Following on from several years of great work at underage level, Killarney Camogie Club are hoping to field a team at senior level for the first time.
Putting out an adult team would be a massive step for the club, who are based in Spa but draw players from all over East Kerry. If successful they will join Cillard and Causeway in the junior grade of Kerry camogie. Tralee Parnells are also in line to participate.
“It would be a fairly big deal for a team from East Kerry to be competing at senior level,” Killarney Camogie Club chairman Seán Casey told the Killarney Advertiser.
“Our coaches have done a lot of work over the past 10 years or so and we now have around 160 underage players on our books. It’s pretty vibrant at the moment. We have coaches and committee members from all over the country – Limerick, Cork, Tipperary, Clare, Dublin – which is great to see.”
The club currently have eight players in and around the Kerry minor panel and six Killarney players were in with the minors in 2023. This intercounty contingent are likely to form the backbone of the proposed senior team, but the club are actively seeking more players to join their ranks.
“We would need a panel of 20-plus so we’re hoping that there are some adult players in the Killarney or East Kerry area who might like to get involved,” Casey said.
Any prospective players who are interested in joining the club as they aim to make history are encouraged to contact Eimear on 087 6481736 or Caroline on 086 8452197.
Killarney Camogie Club are also always on the lookout for extra volunteers and coaches. All garda vetting and safeguarding courses are provided by the club. Speak to Eimear or Caroline for more information.
Killarney girls will answer Ireland’s call
A trio of talented young Killarney rugby players have been called up to the Ireland U18 squad for the upcoming Six Nations festival in Wales.
Ava O’Malley, Fia Whelan and Emma Dunican have all been included in Matt Gill’s panel for the tournament, which will take place between March 29 and April 6. They will link up with their new teammates for three weekend training camps at the IRFU’s High Performance Centre on the Sport Ireland Campus in Dublin during the month of March.
Gill, the current Women’s Provincial Talent Coach for Leinster, will be assisted by Sana Govender, who has previously coached Munster Women’s teams.
“I’m really looking forward to continuing our Irish U18 Women’s Six Nations preparations and getting our camps underway,” the head coach said. “I’m excited to work with Sana and our management team, and to work with this incredibly talented group of players.”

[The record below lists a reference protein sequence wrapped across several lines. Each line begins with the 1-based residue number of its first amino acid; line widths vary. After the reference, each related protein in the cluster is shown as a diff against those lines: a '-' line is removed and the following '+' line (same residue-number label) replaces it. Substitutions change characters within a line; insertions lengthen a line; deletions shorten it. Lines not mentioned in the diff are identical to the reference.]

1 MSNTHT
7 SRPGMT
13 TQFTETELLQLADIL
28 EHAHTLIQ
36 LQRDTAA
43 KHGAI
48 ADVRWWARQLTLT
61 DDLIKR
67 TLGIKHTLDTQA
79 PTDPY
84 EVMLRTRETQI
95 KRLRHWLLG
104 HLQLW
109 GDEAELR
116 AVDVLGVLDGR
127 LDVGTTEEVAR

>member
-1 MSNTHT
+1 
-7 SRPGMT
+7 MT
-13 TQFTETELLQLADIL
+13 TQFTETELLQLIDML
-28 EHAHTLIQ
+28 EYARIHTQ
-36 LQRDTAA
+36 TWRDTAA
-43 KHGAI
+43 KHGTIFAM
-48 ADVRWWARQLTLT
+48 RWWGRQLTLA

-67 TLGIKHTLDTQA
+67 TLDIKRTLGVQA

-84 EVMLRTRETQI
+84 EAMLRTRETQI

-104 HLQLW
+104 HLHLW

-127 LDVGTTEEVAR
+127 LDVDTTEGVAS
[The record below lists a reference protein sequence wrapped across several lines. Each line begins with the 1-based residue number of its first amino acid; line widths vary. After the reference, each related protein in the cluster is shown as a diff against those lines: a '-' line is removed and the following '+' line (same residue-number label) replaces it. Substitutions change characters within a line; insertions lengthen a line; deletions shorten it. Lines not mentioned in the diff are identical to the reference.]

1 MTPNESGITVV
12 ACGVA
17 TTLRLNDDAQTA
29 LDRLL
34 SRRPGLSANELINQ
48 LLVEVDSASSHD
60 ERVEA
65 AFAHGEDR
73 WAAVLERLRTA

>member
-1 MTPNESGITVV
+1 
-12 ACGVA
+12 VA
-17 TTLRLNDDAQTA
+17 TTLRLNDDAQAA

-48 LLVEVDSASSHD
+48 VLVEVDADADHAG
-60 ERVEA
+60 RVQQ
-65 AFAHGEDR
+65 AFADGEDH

O’Malley, Whelan and Dunican are products of Killarney RFC’s blossoming youth set-up and all three were on the U18.5 team that recently won the Munster League.
Including the Killarney girls, there are seven Munster-based players on the 35-woman squad with 15 hailing from Leinster, eight from Connacht and five from Ulster.
“It’s a very proud day for the girls, their families, teammates and coaches, and for Killarney RFC,” the club commented. “Best of luck, girls!”
After six frustrating years in green and gold, latest setback was the last straw for Burns
by Adam Moynihan
The news that Micheál Burns has left the Kerry panel raised a few eyebrows this week as Jack O’Connor indicated that the Dr Crokes man was unhappy with the amount of time he had been getting on the pitch.
On the surface it might seem a little rash. After all, Kerry have only played two competitive matches this year and the 27-year-old started one of them. But a closer look at his career in green and gold reveals that getting dropped for the Monaghan game a fortnight ago is the latest in a long line of setbacks that would take their toll on any footballer.
They say you make your own luck in sport and I’m sure Micheál himself would accept that he could have made more of some of the opportunities that he got, but all things considered he was unfortunate enough at times.
Burns first came to the attention of Kerry football supporters when he won the Man of the Match award in the 2014 All-Ireland minor final.
He eventually made his senior debut against Donegal in 2018, the same day Eamonn Fitzmaurice handed David Clifford and Seánie O’Shea their first starts at senior level. The diminutive but well-built wing forward kicked a point and he kept his place throughout the entire league campaign, scoring in six out of seven games (0-9 in total). It was an impressive return for a rookie.